Innovation Blog

4 P’s of Marketing

90's retro phone and computer

I’m not old. I wouldn’t call myself a spring chicken, but I know that I’m not old. Just ask my kids. They don’t think that you are old until you are about 100. They probably learned that on YouTube. I’m just putting that out there so that you, dear reader, don’t get the impression that I’m an old geezer reminiscing about the good old days of marketing. For what it’s worth, I’ve never had a lunch meeting that involves a martini. (Although there are many days when that doesn’t sound so bad!)

From what I understand, I’m called a Xennial – which sits squarely between Gen Xers and millennials. I remember mix tapes, VCRs and the invention of cell phones – they used to come in a bag. I used encyclopedias in the library. The internet wasn’t a part of my childhood and computers were a luxury not a necessity. I was assigned my first email address in college. Us, Xennials, easily adapt to advances in technology but we aren’t beholden to them. We learned in the classroom, not online. And for those of us business and marketing students, before we learned about digital marketing, we learned about marketing.

OK, finally, now we’re onto the point. I guess that if I really think about it, I learned about “traditional” marketing during my school days. But regardless of what it was called, the ingredients in the secret sauce (to any kind of marketing) are all the same today.

Those ingredients are the 4 P’s of Marketing: Product, Price, Place and Promotion. A professor in college explained it as a chain, where every P connects with another. The 4 P’s represent the planning that is used to develop the foundation of your marketing strategy and campaigns. These are the building blocks required to effectively market any product, service, brand or business.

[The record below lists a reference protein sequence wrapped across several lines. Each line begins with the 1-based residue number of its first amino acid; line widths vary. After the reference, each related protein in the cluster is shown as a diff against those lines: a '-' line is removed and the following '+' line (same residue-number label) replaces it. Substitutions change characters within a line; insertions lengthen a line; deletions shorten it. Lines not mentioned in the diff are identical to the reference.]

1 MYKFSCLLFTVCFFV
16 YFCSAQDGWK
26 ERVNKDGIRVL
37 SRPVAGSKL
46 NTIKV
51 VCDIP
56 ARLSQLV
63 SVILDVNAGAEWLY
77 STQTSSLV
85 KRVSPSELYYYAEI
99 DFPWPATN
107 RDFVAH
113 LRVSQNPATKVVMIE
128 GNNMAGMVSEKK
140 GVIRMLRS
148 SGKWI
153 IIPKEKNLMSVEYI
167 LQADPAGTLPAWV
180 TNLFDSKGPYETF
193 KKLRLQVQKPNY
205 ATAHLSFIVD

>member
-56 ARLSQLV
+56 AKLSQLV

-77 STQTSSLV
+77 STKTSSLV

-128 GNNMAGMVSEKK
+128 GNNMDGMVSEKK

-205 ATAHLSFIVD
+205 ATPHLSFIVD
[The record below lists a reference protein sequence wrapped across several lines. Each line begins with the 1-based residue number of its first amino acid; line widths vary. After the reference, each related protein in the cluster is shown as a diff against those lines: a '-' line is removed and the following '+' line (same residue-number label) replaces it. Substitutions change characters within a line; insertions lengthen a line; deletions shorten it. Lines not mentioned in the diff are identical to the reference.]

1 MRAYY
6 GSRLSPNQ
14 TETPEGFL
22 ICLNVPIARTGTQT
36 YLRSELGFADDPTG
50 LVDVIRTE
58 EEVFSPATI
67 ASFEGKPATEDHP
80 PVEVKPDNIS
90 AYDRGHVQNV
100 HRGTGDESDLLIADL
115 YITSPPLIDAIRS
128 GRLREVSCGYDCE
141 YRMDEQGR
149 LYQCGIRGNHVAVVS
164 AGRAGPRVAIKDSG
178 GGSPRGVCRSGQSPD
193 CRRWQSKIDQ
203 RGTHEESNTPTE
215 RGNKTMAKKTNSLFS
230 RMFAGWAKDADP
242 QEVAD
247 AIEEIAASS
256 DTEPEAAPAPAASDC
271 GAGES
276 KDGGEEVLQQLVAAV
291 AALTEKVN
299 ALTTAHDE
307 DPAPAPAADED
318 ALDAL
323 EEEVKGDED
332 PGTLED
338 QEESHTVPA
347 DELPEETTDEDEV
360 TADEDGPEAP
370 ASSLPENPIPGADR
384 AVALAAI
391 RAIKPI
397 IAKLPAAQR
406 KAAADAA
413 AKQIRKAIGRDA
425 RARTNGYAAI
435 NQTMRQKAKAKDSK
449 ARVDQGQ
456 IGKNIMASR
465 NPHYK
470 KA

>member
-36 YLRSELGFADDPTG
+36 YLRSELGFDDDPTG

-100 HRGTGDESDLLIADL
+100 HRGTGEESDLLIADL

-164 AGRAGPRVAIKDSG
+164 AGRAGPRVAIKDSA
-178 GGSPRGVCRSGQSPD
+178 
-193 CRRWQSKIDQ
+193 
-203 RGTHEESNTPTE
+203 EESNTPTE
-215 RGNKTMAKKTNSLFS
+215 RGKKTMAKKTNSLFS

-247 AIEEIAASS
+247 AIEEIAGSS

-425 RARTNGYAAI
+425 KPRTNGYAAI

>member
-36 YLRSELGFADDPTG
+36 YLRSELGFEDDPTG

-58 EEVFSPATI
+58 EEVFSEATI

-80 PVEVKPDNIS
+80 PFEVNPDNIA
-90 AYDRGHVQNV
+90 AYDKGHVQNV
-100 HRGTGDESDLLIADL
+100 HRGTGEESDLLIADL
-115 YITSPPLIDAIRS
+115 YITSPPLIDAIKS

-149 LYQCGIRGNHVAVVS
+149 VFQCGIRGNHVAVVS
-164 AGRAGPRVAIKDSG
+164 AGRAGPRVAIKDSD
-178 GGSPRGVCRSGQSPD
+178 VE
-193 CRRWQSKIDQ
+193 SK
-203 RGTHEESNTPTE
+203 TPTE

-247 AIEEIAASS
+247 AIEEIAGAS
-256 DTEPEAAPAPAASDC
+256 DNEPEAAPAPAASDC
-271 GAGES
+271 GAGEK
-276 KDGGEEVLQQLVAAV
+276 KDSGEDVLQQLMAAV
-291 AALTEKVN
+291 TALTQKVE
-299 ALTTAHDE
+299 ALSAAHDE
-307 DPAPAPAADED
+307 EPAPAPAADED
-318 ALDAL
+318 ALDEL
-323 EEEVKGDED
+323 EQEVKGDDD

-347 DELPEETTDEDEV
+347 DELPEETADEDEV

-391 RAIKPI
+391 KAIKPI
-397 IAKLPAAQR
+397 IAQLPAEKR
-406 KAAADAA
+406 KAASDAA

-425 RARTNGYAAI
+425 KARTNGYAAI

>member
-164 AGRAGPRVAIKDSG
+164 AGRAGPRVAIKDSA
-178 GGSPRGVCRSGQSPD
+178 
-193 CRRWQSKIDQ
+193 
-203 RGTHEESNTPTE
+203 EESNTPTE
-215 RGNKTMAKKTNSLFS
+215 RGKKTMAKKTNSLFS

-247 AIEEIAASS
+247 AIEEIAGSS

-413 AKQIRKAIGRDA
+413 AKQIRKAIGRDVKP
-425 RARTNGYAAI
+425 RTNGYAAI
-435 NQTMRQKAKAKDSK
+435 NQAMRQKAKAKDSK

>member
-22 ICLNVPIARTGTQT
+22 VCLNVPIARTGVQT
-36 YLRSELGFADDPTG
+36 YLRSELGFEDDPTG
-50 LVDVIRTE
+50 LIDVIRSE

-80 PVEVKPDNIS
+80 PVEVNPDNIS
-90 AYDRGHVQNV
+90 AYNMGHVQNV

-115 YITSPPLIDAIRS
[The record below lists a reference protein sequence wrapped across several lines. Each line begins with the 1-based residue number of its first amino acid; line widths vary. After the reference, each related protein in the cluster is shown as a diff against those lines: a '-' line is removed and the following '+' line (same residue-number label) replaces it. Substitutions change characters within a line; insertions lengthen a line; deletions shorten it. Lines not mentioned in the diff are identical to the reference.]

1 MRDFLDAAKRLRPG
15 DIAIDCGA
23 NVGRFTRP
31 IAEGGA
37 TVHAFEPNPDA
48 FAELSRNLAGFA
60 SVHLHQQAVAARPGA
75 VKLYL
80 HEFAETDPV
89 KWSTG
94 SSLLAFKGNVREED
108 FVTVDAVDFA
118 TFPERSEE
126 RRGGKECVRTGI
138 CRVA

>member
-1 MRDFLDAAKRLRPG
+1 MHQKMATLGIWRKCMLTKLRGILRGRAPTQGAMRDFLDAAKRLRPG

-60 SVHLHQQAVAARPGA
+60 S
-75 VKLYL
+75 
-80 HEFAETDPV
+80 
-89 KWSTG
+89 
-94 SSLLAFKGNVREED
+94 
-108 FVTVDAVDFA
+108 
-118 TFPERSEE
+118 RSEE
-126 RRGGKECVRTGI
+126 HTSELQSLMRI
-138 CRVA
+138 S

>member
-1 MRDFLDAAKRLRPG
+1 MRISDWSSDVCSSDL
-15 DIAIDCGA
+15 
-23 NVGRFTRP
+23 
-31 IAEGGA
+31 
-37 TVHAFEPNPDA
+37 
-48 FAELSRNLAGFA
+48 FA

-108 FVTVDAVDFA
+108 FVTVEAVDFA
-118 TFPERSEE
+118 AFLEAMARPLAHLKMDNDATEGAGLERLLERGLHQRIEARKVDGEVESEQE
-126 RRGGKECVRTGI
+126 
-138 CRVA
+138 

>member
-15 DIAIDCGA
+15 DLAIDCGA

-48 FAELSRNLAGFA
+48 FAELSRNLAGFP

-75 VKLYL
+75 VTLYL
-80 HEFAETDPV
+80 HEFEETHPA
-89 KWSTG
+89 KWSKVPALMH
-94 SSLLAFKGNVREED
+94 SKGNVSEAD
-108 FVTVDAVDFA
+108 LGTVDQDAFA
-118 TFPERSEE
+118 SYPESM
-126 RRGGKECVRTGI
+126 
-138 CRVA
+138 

I won’t bore you with an explanation of the original 4 P’s. A quick Google search will suffice if you are curious. What I will further explain is why I still think that using the OG P’s as the starting point for any strategy is necessary. Here is the thing, the age-old concepts that have influenced countless successful campaigns are the same as those that are guiding modern marketers to success – and gaining the attention and market share of today’s consumers.

  • You’ve got to have a great product (or service) and you’ve got to know why it’s great. Why it’s better than others. Why it deserves the attention of your target market.
  • You’ve got to price it for the market. Is the price linked to the value? Does it make sense for your target market?
  • Where is the product or service sold? Is that aligned with your target marketing?
  • How are you going to tell people about it? What levers are you going to pull? What data are you going to use to make those decisions? How are you going to measure it?

If those questions are easy to answer, you’ve checked off your P’s and you’re ready to strategize. Now the fun begins, and we’d love to help.

Brandi Gangel is the VP of Audience Data & Marketing

Brandi leads the audience data, operations and insight efforts and teams for the company. She is the primary manager of the company’s audience intelligence assets and is responsible for audience data acquisition, organization, integration and activation. She also oversees the company’s digital strategies and execution. Read the rest of her bio here.

Contact Brandi at [email protected]

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